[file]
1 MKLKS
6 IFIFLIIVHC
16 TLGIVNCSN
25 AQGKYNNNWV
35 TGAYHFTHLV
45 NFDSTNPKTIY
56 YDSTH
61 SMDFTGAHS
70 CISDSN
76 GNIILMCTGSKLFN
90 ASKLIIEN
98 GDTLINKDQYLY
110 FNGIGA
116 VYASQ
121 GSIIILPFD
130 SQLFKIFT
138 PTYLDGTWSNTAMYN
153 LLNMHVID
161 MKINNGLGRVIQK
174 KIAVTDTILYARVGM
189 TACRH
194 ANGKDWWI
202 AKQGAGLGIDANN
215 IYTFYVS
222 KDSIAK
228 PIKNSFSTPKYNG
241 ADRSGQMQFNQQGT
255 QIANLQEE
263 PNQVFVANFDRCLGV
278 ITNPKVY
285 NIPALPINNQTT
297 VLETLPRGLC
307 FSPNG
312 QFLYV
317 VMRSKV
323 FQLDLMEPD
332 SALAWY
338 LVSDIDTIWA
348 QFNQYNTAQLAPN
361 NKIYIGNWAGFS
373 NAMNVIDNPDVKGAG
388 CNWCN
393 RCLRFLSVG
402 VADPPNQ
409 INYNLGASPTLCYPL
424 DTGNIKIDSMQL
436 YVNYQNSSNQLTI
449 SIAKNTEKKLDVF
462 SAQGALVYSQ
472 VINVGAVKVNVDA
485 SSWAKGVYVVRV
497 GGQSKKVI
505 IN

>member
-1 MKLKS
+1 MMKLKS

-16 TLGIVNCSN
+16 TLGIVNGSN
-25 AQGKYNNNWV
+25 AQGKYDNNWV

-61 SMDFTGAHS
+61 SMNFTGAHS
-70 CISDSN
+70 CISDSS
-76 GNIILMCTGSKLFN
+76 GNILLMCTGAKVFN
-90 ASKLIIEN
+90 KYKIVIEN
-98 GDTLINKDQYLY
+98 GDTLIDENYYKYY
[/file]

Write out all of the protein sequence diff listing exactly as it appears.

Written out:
1 MKLKS
6 IFIFLIIVHC
16 TLGIVNCSN
25 AQGKYNNNWV
35 TGAYHFTHLV
45 NFDSTNPKTIY
56 YDSTH
61 SMDFTGAHS
70 CISDSN
76 GNIILMCTGSKLFN
90 ASKLIIEN
98 GDTLINKDQYLY
110 FNGIGA
116 VYASQ
121 GSIIILPFD
130 SQLFKIFT
138 PTYLDGTWSNTAMYN
153 LLNMHVID
161 MKINNGLGRVIQK
174 KIAVTDTILYARVGM
189 TACRH
194 ANGKDWWI
202 AKQGAGLGIDANN
215 IYTFYVS
222 KDSIAK
228 PIKNSFSTPKYNG
241 ADRSGQMQFNQQGT
255 QIANLQEE
263 PNQVFVANFDRCLGV
278 ITNPKVY
285 NIPALPINNQTT
297 VLETLPRGLC
307 FSPNG
312 QFLYV
317 VMRSKV
323 FQLDLMEPD
332 SALAWY
338 LVSDIDTIWA
348 QFNQYNTAQLAPN
361 NKIYIGNWAGFS
373 NAMNVIDNPDVKGAG
388 CNWCN
393 RCLRFLSVG
402 VADPPNQ
409 INYNLGASPTLCYPL
424 DTGNIKIDSMQL
436 YVNYQNSSNQLTI
449 SIAKNTEKKLDVF
462 SAQGALVYSQ
472 VINVGAVKVNVDA
485 SSWAKGVYVVRV
497 GGQSKKVI
505 IN

>member
-1 MKLKS
+1 MMKLKS

-16 TLGIVNCSN
+16 TLGIVNGSN
-25 AQGKYNNNWV
+25 AQGKYDNNWV

-61 SMDFTGAHS
+61 SMNFTGAHS
-70 CISDSN
+70 CISDSS
-76 GNIILMCTGSKLFN
+76 GNILLMCTGAKVFN
-90 ASKLIIEN
+90 KYKIVIEN
-98 GDTLINKDQYLY
+98 GDTLIDENYYKYY